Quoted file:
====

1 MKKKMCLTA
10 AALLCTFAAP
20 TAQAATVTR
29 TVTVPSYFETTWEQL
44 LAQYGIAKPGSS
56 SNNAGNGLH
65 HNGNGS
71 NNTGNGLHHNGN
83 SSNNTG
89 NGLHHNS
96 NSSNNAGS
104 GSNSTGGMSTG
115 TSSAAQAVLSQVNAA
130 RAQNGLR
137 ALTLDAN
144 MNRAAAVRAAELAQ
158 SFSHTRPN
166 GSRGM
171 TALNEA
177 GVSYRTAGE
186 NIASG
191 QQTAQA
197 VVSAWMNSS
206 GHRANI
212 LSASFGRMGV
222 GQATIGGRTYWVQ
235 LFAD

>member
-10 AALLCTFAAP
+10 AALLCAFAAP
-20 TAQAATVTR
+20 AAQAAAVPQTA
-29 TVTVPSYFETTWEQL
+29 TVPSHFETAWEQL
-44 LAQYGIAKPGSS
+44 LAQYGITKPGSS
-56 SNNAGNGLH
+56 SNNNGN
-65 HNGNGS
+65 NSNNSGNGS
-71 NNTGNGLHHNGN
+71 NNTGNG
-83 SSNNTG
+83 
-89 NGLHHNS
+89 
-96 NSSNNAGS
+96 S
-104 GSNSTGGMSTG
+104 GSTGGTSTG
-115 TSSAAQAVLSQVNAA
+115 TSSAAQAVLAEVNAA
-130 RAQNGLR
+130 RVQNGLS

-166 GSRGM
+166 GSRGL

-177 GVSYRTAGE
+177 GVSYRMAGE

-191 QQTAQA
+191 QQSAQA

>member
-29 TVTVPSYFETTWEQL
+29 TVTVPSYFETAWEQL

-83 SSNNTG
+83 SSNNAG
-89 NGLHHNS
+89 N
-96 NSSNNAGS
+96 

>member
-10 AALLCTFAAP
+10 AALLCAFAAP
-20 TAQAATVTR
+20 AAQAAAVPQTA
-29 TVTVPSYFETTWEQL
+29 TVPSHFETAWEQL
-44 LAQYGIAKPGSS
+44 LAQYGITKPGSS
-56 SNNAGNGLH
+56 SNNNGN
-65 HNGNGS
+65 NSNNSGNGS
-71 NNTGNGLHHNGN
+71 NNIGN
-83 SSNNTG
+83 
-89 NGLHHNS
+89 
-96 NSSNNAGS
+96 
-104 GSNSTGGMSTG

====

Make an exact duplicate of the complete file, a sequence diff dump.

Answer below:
1 MKKKMCLTA
10 AALLCTFAAP
20 TAQAATVTR
29 TVTVPSYFETTWEQL
44 LAQYGIAKPGSS
56 SNNAGNGLH
65 HNGNGS
71 NNTGNGLHHNGN
83 SSNNTG
89 NGLHHNS
96 NSSNNAGS
104 GSNSTGGMSTG
115 TSSAAQAVLSQVNAA
130 RAQNGLR
137 ALTLDAN
144 MNRAAAVRAAELAQ
158 SFSHTRPN
166 GSRGM
171 TALNEA
177 GVSYRTAGE
186 NIASG
191 QQTAQA
197 VVSAWMNSS
206 GHRANI
212 LSASFGRMGV
222 GQATIGGRTYWVQ
235 LFAD

>member
-10 AALLCTFAAP
+10 AALLCAFAAP
-20 TAQAATVTR
+20 AAQAAAVPQTA
-29 TVTVPSYFETTWEQL
+29 TVPSHFETAWEQL
-44 LAQYGIAKPGSS
+44 LAQYGITKPGSS
-56 SNNAGNGLH
+56 SNNNGN
-65 HNGNGS
+65 NSNNSGNGS
-71 NNTGNGLHHNGN
+71 NNTGNG
-83 SSNNTG
+83 
-89 NGLHHNS
+89 
-96 NSSNNAGS
+96 S
-104 GSNSTGGMSTG
+104 GSTGGTSTG
-115 TSSAAQAVLSQVNAA
+115 TSSAAQAVLAEVNAA
-130 RAQNGLR
+130 RVQNGLS

-166 GSRGM
+166 GSRGL

-177 GVSYRTAGE
+177 GVSYRMAGE

-191 QQTAQA
+191 QQSAQA

>member
-29 TVTVPSYFETTWEQL
+29 TVTVPSYFETAWEQL

-83 SSNNTG
+83 SSNNAG
-89 NGLHHNS
+89 N
-96 NSSNNAGS
+96 

>member
-10 AALLCTFAAP
+10 AALLCAFAAP
-20 TAQAATVTR
+20 AAQAAAVPQTA
-29 TVTVPSYFETTWEQL
+29 TVPSHFETAWEQL
-44 LAQYGIAKPGSS
+44 LAQYGITKPGSS
-56 SNNAGNGLH
+56 SNNNGN
-65 HNGNGS
+65 NSNNSGNGS
-71 NNTGNGLHHNGN
+71 NNIGN
-83 SSNNTG
+83 
-89 NGLHHNS
+89 
-96 NSSNNAGS
+96 
-104 GSNSTGGMSTG